In a video panel debate, Duncombe said: “The amount of times we’ve opened brokers’ eyes to the fact we have no minimum income on buy to let (BTL) or that we lend in the new build space. The new system has reduced our speed to offer by three days on average.”
Mortgage lender Accord brought all residential and buy-to-let mortgage processing onto one system and has dual mandated its underwriters, so in busier times the lender can flex resource and draw underwriters across from either specialism to retain lower turnaround times.
In the debate on service, Greg Cunnington, chief operating officer at LDNFinance, said trust in a lender is the biggest factor for brokers particularly when you’ll always need to talk small elements of the case through.
“Particularly in the specialist market, some lenders offer a three-to-four week service working level agreement. In this market with our client base, particularly on purchase, that doesn’t really work,” said Cunnington.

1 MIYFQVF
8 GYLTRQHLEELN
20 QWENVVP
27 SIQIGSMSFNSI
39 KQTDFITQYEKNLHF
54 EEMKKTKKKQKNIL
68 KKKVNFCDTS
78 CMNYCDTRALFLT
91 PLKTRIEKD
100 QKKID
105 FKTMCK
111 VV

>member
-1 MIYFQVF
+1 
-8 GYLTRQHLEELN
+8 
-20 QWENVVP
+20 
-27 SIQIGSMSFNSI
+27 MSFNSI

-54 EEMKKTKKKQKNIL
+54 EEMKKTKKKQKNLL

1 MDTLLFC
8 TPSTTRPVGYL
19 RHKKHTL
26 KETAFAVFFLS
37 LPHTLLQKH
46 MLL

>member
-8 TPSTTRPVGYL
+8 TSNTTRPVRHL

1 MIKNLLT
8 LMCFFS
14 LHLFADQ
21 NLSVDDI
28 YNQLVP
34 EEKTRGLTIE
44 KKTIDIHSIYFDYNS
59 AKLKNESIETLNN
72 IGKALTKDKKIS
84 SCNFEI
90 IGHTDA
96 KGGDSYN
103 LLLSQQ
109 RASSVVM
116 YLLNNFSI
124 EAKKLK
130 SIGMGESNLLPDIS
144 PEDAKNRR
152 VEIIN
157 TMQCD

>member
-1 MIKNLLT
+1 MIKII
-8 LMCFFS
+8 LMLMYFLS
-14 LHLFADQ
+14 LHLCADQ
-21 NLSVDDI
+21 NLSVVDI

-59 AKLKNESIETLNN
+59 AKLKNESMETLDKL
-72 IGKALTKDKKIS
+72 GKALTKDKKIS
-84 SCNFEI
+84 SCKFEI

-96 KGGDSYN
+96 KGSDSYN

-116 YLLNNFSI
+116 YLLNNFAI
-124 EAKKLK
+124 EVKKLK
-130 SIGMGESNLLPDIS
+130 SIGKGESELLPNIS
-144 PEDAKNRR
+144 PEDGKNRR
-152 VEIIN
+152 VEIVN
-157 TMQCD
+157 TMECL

Liz Syms, owner of Connect Mortgages and network Connect for Intermediaries, said Accord’s system changes had been appreciated as had its single email to brokers on every case with a full update of all the underwriting requirements. She said this is in direct comparison with other lenders who often take a more ‘drip-feed’ approach to information requests.
“You have to remember, there’s a customer at the end of all this,” she said.
“The broker may often have forgotten something and so will need to go back and ask for more, so it’s great when the lender provides this list,” she added.
Watch the full debate (above) on service in the buy-to-let market on the video. [05.00]
See the other videos in the series
Part three: On the biggest opportunities for brokers in 2022
This video has been sponsored by Accord Mortgages. For intermediary use only.